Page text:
This may be true, but there is also bullying outside MPIs too

  • Just call me Joe

    Want to talk about bullying in science?

    Nothing compares to the bullying by some climate scientists to shut down and ruin someone who dares ask a question against dogma.

    • DavidT

      How do you account for the professional and academic success of scientists who have questioned what you call the “dogma” of climate science?

      • Assistant Village idiot


        • DavidT

          Freeman Dyson
          Ivar Giaever
          Will Happer
          Patrick Michaels
          Bjorn Lomborg

          And others — check out Michael Mann’s book for a discussion of many individuals. Some, like Willie Soon, got a black eye, but he’s still pretty successful.

          On the other hand, if you have to ask for examples, does this suggest something else to you?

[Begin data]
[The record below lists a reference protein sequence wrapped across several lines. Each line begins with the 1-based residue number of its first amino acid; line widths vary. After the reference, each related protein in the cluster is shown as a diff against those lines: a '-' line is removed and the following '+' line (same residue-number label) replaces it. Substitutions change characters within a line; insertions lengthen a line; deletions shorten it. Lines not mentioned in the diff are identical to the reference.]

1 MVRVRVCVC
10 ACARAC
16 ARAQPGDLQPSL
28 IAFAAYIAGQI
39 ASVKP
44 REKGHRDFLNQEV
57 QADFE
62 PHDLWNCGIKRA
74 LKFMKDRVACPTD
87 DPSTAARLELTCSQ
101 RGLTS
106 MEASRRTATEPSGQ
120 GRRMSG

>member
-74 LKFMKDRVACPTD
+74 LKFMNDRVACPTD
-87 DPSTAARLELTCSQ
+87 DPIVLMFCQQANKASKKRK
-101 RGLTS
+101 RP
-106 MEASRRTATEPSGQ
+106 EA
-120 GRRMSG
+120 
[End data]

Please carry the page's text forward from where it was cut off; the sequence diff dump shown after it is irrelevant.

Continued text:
• Just call me Joe

            You found five out of how many thousands?

            Dyson’s success was achieved before he challenged the global warming scandal.

            Lomborg has been largely pushed aside.

          • DavidT

            Fine. You expected me to name every professional successful climate skeptic??? Get real and do a little homework yourself.

            Dyson continues to be one of the world’s foremost scientists. Judith Curry is still an active, successful academic climatologist — if you want to move the goalpost for your issue, ok, but my impression (I’m a physician, a cardiologist, not a climate scientist) is that the relatively small number of scientists who are skeptical of climate change orthodoxy continue to do research, continue to publish, etc. Richard Muller at Berkeley didn’t seem to suffer when he was a skeptic, since his research was good.

            Again, you’re not responding to the question I raised, after several comments that are largely irrelevant, so I’ll get back to work and ignore this issue.

          • Just call me Joe

            My impression, as an advanced degreed engineer with expertise in thermodynamics, computational fluid dynamics, and multidisciplinary engineering software development (from which I have made a boatload of money) is that the majority of people actually doing the work are well aware of its shortcomings, but that the people in charge are political activists who refuse to consider alternatives and limitations.